Pain & Gain

2 Guns

What do movies and sports have in common?  Match-ups.  It’s all about the match-ups baby.  Some cinematic pairings just get us excited, like the prospect of Mark Wahlberg (Pain & Gain) and Denzel Washington (Flight).  Washington is a living legend, and Wahlberg has cemented his place in modern cinema with critically acclaimed turns in films such as The Fighter and The Departed, for which he received Oscar nominations.  The action comedy is on the rise lately, and 2 Guns tantalized moviegoers with the rare opportunity to see Washington bring levity to a performance.  Unfortunately, even charismatic leading men can’t save a goofy script.

Washington and Wahlberg are Bobby Trench and Michael Stigman (Stig), respectively.  When we meet the pair, they are hatching a plot to rob a small bank to swindle a drug lord named Papi Greco (Edward James Olmos) out of his holdings.  They each have distinct reasons for wanting to pull this caper, but each is keeping the real reason a secret.  At first blush we think these two are criminals, after all who else would be robbing a bank?  In actuality they are both “undercover” in their own way, with Bobby being a DEA agent and Stig having firsthand experience with naval intelligence, despite the appearance of being a career criminal.

As each plays fast and loose with the law, the viewer is left wondering if our protagonists are corrupt or just deep undercover.  Bobby tries to convince fellow agent Deb (Paula Patton, Mission:Impossible – Ghost Protocol) that the robbery will serve as a way to nab Papi, while Stig is beholden to corrupt superior officers (James Marsden, Straw Dogs) within the Navy.  Their plan goes awry when they find out Papi’s bank vault yields a much larger heist than expected.  Not only do they need to ascertain the origin of the surplus money, they must ward off several factions who will stop at nothing to retrieve it.  Complicating matters is the fact that Bobby and Stig can’t really trust each other after having lied about their true identities.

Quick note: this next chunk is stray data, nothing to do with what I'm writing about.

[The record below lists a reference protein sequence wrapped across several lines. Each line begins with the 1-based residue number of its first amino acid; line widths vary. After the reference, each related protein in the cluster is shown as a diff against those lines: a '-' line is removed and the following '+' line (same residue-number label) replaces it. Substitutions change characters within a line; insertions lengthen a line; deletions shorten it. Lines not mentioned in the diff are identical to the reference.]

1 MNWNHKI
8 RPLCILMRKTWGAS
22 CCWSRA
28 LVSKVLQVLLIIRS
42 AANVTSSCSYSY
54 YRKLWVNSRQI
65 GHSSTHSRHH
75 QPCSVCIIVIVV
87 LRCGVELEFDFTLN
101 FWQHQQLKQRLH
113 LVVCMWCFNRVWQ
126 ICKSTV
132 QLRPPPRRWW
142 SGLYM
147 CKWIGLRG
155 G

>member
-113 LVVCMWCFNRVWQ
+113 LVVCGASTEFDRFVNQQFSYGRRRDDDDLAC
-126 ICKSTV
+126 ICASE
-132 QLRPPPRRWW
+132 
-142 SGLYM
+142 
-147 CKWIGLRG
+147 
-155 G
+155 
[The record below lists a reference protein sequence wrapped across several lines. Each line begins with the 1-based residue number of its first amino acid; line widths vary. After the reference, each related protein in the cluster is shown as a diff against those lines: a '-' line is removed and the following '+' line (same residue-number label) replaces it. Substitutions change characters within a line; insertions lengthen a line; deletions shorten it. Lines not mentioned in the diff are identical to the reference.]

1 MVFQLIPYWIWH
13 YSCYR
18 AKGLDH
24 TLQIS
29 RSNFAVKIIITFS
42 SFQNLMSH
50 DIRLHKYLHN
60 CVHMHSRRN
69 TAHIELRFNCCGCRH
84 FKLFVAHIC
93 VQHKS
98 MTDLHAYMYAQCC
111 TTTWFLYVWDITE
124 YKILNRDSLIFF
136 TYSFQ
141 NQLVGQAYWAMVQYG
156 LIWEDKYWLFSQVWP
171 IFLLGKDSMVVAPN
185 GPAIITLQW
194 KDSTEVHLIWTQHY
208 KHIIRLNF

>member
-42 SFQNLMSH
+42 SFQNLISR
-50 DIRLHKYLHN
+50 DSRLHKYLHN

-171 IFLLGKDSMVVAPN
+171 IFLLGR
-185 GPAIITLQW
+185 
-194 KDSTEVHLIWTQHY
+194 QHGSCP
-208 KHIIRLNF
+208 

I’ll start with the positive.  Washington and Wahlberg have tons of chemistry and good comedic timing.  I don’t have an issue with their performances at all; my issue is with the source material.  The storyline was simply foolish and muddled, and much of the characters behavior was far-fetched.  The screenplay marks the big screen debut for writer Blake Masters, who has previously worked in television.  Maybe his next effort will be more successful, although 2 Guns appears poised to have a solid opening weekend.  Nevertheless, it takes more than two talented leading men to make a successful movie, even if the pairing looks like a “slam dunk.”  Even a dynamic duo like Al Pacino and Robert DeNiro aren’t a sure-fire success if the script is wanting (see Righteous Kill).  If those two legends can team up for a dud, no tandem is above reproach.  The rest of the cast did little to bolster the movie, and it will not be remembered as a summer standout.  I’m not saying it was horrible, just very mediocre – in spite of its two stars.  Grade: C

This article first appeared at Poptimal and was reprinted with permission


Fast & Furious 6